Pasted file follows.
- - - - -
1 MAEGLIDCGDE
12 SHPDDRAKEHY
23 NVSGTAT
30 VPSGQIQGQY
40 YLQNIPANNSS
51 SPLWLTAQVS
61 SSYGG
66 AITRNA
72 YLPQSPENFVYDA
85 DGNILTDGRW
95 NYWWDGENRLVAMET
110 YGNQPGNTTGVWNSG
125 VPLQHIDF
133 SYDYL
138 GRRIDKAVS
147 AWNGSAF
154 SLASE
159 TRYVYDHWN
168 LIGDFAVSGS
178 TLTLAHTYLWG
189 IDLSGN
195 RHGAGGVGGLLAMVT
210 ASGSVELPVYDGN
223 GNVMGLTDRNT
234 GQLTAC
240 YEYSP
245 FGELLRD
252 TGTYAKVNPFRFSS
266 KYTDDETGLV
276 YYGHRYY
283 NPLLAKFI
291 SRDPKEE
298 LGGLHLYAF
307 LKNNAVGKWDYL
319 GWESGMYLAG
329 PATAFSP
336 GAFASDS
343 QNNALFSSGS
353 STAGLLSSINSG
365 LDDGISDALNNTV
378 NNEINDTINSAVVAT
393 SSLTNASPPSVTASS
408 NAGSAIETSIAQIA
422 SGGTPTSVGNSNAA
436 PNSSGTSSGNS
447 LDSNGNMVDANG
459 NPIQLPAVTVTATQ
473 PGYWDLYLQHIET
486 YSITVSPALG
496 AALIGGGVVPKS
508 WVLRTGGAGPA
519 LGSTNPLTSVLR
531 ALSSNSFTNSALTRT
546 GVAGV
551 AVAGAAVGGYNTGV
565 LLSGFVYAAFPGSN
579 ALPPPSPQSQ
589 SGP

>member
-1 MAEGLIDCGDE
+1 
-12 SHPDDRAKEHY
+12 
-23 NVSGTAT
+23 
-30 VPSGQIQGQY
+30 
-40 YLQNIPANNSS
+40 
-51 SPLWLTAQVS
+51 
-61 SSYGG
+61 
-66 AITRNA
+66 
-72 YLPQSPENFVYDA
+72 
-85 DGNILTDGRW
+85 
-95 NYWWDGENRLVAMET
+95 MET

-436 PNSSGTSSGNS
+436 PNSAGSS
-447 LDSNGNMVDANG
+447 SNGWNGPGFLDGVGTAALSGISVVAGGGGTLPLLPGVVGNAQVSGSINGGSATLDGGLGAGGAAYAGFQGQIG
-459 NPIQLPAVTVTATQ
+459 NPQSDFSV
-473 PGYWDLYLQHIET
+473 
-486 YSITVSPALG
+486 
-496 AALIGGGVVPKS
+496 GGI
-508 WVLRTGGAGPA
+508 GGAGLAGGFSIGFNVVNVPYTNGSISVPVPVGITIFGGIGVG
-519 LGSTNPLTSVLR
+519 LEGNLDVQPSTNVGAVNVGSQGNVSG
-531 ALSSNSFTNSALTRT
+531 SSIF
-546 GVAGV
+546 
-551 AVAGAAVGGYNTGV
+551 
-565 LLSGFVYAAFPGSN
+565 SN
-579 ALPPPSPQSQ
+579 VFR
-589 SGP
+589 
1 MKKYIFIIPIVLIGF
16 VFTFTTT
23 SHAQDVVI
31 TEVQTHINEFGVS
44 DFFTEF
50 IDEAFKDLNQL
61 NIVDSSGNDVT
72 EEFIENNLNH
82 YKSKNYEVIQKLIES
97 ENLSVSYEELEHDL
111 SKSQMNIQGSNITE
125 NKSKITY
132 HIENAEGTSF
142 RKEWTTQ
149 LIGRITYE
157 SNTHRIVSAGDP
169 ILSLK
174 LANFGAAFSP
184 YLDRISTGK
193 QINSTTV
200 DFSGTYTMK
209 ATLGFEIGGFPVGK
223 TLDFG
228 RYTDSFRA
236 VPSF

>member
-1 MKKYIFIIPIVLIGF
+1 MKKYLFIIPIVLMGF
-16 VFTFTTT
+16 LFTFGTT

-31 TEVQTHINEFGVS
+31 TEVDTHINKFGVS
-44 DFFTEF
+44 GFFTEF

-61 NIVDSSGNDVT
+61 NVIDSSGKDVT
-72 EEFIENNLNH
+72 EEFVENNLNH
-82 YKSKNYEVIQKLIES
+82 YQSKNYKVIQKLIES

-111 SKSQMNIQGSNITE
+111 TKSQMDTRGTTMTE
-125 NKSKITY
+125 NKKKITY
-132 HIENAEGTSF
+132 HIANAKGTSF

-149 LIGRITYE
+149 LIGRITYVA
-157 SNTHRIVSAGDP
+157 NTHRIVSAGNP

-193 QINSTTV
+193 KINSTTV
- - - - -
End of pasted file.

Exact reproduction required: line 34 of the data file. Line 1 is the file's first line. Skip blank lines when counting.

307 LKNNAVGKWDYL